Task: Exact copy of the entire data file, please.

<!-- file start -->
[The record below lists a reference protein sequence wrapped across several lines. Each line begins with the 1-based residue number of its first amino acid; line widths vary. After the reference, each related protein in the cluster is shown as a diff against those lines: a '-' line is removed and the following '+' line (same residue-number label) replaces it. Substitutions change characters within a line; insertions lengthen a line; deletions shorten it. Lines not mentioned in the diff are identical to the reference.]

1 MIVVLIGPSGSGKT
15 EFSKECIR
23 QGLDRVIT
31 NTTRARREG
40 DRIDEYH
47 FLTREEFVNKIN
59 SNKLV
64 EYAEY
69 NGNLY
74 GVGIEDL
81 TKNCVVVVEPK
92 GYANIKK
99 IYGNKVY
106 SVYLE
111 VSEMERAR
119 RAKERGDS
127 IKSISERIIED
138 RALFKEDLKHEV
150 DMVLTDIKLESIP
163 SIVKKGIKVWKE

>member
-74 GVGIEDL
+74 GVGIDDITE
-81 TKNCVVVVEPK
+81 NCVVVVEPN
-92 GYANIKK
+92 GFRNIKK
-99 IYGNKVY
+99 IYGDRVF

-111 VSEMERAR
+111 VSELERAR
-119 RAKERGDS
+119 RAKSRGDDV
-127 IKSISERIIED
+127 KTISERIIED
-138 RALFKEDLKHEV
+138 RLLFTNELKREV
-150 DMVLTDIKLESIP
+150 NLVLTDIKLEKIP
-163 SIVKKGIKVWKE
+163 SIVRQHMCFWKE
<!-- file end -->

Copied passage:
[The record below lists a reference protein sequence wrapped across several lines. Each line begins with the 1-based residue number of its first amino acid; line widths vary. After the reference, each related protein in the cluster is shown as a diff against those lines: a '-' line is removed and the following '+' line (same residue-number label) replaces it. Substitutions change characters within a line; insertions lengthen a line; deletions shorten it. Lines not mentioned in the diff are identical to the reference.]

1 MIVVLIGPSGSGKT
15 EFSKECIR
23 QGLDRVIT
31 NTTRARREG
40 DRIDEYH
47 FLTREEFVNKIN
59 SNKLV
64 EYAEY
69 NGNLY
74 GVGIEDL
81 TKNCVVVVEPK
92 GYANIKK
99 IYGNKVY
106 SVYLE
111 VSEMERAR
119 RAKERGDS
127 IKSISERIIED
138 RALFKEDLKHEV
150 DMVLTDIKLESIP
163 SIVKKGIKVWKE

>member
-74 GVGIEDL
+74 GVGIDDITE
-81 TKNCVVVVEPK
+81 NCVVVVEPN
-92 GYANIKK
+92 GFRNIKK
-99 IYGNKVY
+99 IYGDRVF

-111 VSEMERAR
+111 VSELERAR
-119 RAKERGDS
+119 RAKSRGDDV
-127 IKSISERIIED
+127 KTISERIIED
-138 RALFKEDLKHEV
+138 RLLFTNELKREV
-150 DMVLTDIKLESIP
+150 NLVLTDIKLEKIP
-163 SIVKKGIKVWKE
+163 SIVRQHMCFWKE